Author: Dr. Imran Hamza Alawiye; Ibrahim al-Dusouqi (calligraphy); Zaynab Alawiye (designer)
Publisher: Anglo-Arabic Graphics Ltd. (December 2003)
Pages: 68 Binding: Paperback
Description from the publisher:
Gateway to Arabic is a well-structured, progressive course that has been carefully designed to teach Arabic in a non-Arabic-speaking environment to learners from a broad age range. The series has become well established in Britain and America and is used by a great many Muslim schools and madrasahs, as well as being stocked by the majority of Islamic bookshops in Britain. It is also well suited to individuals wishing to engage in self-study of the language.
This is a new curriculum series and has had remarkable success in its first year of usage. A well-structured progressive course designed to teach Arabic to students in a non-Arabic speaking environment. It contains a wealth of exercises to reinforce vocabulary and the understanding and application of grammar. Extensive research and piloting ensures that materials are easy to learn from and to teach. Books are designed to cater to the Muslim child learning Arabic in English speaking countries.
The series is intended to take the student from having no knowledge of Arabic, all the way up to GCSE level (the U.K.’s General Certificate in Secondary Education) and beyond.
The Gateway to Arabic Handwriting Book has been written as part of the "Gateway to Arabic" series with a view to giving students the opportunity to learn, practise and acquire proficiency in a fluent style of Arabic handwriting. It is recommended that students should already have completed at least Book One of the Gateway series and be familiar with the Arabic alphabet before embarking upon this book. Although a number of handwriting styles are used in the Middle East, the style taught in this book, namely ruk'ah, is the most widespread and the easiest to learn. Compared to the printed style of Arabic, which is termed naskh, ruk'ah offers the advantage of being much quicker to write.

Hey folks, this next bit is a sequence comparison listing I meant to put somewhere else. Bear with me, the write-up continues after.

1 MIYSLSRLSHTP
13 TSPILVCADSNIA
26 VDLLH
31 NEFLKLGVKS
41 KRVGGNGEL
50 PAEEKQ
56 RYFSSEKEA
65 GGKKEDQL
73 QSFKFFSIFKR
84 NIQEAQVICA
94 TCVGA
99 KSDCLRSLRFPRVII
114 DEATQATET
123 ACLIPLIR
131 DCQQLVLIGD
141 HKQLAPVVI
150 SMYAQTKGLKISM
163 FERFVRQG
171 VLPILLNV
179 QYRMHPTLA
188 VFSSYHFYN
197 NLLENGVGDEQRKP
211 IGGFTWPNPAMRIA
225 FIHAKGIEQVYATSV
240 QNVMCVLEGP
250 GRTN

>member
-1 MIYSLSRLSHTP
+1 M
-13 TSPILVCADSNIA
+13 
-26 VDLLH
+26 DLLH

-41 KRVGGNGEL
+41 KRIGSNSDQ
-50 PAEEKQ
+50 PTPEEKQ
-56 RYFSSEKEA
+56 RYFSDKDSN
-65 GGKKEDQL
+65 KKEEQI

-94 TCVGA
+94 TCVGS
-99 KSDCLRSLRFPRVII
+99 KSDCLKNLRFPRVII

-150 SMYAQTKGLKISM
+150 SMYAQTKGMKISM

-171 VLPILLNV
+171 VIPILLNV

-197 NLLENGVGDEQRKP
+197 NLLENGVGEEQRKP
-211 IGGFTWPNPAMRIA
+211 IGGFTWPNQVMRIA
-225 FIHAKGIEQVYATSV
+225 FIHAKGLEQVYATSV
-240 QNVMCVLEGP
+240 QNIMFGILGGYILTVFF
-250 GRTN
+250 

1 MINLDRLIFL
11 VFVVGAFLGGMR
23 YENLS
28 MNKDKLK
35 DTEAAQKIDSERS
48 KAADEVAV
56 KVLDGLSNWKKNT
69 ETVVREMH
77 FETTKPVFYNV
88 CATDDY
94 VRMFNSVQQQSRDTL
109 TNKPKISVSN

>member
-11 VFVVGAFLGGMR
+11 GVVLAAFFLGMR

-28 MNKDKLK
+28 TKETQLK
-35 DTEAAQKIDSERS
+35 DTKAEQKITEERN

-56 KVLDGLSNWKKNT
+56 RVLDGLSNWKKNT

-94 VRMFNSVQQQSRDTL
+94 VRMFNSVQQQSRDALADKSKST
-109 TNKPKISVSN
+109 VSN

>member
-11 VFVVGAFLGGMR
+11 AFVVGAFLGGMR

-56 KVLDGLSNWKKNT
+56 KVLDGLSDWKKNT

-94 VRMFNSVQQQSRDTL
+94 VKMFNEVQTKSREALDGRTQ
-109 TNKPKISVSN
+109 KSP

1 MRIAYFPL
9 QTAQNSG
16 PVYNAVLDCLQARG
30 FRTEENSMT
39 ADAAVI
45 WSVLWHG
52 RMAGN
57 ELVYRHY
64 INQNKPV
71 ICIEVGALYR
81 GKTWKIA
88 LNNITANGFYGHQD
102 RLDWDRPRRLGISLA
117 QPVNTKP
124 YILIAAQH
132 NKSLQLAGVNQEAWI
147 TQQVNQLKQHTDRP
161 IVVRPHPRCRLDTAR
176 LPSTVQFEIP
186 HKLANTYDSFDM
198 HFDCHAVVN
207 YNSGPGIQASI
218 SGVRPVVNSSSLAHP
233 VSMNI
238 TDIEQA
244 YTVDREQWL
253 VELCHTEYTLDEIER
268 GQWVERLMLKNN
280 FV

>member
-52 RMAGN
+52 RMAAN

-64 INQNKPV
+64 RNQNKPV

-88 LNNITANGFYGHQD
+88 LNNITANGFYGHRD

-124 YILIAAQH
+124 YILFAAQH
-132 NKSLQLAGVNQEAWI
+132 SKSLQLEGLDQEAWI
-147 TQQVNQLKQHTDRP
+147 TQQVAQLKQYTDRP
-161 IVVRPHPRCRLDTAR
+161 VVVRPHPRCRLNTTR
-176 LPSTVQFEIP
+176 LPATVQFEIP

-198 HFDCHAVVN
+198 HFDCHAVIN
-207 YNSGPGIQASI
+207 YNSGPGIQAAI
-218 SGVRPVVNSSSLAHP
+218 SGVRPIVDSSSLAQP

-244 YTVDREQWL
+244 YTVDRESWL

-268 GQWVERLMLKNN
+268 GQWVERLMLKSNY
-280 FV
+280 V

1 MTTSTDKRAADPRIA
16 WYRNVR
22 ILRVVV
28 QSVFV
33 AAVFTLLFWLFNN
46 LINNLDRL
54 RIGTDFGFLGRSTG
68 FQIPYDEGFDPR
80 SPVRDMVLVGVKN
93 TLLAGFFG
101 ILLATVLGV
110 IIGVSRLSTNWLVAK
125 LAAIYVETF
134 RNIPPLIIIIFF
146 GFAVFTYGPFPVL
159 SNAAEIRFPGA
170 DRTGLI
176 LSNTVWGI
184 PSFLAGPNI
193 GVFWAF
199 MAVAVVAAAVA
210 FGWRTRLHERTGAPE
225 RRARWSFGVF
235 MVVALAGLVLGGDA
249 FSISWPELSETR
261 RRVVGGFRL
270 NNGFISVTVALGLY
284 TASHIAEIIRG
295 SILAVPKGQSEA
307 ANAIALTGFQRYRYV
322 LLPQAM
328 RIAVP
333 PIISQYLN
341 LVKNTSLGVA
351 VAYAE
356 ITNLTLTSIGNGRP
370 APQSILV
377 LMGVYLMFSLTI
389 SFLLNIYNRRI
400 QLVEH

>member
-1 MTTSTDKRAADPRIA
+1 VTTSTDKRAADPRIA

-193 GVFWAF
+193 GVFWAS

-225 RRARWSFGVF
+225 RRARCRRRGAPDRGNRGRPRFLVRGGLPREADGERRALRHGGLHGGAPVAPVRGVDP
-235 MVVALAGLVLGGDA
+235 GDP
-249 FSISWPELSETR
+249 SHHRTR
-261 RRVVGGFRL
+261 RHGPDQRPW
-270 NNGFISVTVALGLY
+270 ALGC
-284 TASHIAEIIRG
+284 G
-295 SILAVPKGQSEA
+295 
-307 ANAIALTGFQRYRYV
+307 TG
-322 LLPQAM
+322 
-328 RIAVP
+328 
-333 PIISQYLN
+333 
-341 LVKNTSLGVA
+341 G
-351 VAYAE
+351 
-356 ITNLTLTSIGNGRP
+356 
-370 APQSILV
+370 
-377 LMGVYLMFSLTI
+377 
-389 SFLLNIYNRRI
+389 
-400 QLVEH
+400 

The book has been organised so that identical naskh and ruk'ah texts appear on facing pages for ease of comparison and contrast. The first section sets out the letters of the Arabic alphabet in all their forms: initial, medial, final and isolate. The precise direction and sequence of pen movements for each letter have been clearly indicated through the use of numbered arrows.
Having completed the presentation of the alphabet in all its forms, the book then provides the student with the chance to practise copying complete words and phrases, most of which would already be familiar to the Muslim student. A further opportunity for the reinforcement of handwriting skills is given through the copying of selective ayat (verses of the Qur'an). A translation of these verses is included on the page on which they appear.